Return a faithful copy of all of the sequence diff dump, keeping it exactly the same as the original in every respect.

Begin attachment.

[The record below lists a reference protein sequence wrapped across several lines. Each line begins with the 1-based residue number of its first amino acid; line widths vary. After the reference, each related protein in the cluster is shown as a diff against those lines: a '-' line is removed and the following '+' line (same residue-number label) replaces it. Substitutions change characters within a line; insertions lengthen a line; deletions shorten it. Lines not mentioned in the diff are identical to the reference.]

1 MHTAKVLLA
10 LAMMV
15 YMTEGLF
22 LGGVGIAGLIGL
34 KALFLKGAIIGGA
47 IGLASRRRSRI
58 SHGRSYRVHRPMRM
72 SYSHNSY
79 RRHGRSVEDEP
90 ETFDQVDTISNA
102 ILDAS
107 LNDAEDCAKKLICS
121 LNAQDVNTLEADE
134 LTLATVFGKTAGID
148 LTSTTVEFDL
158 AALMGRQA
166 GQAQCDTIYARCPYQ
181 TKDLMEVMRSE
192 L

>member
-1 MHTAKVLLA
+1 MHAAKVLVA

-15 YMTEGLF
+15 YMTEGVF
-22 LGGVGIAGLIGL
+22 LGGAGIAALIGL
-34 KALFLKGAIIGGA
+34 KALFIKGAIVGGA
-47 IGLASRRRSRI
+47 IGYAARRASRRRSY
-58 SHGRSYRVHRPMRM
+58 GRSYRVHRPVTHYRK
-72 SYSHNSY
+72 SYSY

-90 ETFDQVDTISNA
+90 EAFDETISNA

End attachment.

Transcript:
[The record below lists a reference protein sequence wrapped across several lines. Each line begins with the 1-based residue number of its first amino acid; line widths vary. After the reference, each related protein in the cluster is shown as a diff against those lines: a '-' line is removed and the following '+' line (same residue-number label) replaces it. Substitutions change characters within a line; insertions lengthen a line; deletions shorten it. Lines not mentioned in the diff are identical to the reference.]

1 MHTAKVLLA
10 LAMMV
15 YMTEGLF
22 LGGVGIAGLIGL
34 KALFLKGAIIGGA
47 IGLASRRRSRI
58 SHGRSYRVHRPMRM
72 SYSHNSY
79 RRHGRSVEDEP
90 ETFDQVDTISNA
102 ILDAS
107 LNDAEDCAKKLICS
121 LNAQDVNTLEADE
134 LTLATVFGKTAGID
148 LTSTTVEFDL
158 AALMGRQA
166 GQAQCDTIYARCPYQ
181 TKDLMEVMRSE
192 L

>member
-1 MHTAKVLLA
+1 MHAAKVLVA

-15 YMTEGLF
+15 YMTEGVF
-22 LGGVGIAGLIGL
+22 LGGAGIAALIGL
-34 KALFLKGAIIGGA
+34 KALFIKGAIVGGA
-47 IGLASRRRSRI
+47 IGYAARRASRRRSY
-58 SHGRSYRVHRPMRM
+58 GRSYRVHRPVTHYRK
-72 SYSHNSY
+72 SYSY

-90 ETFDQVDTISNA
+90 EAFDETISNA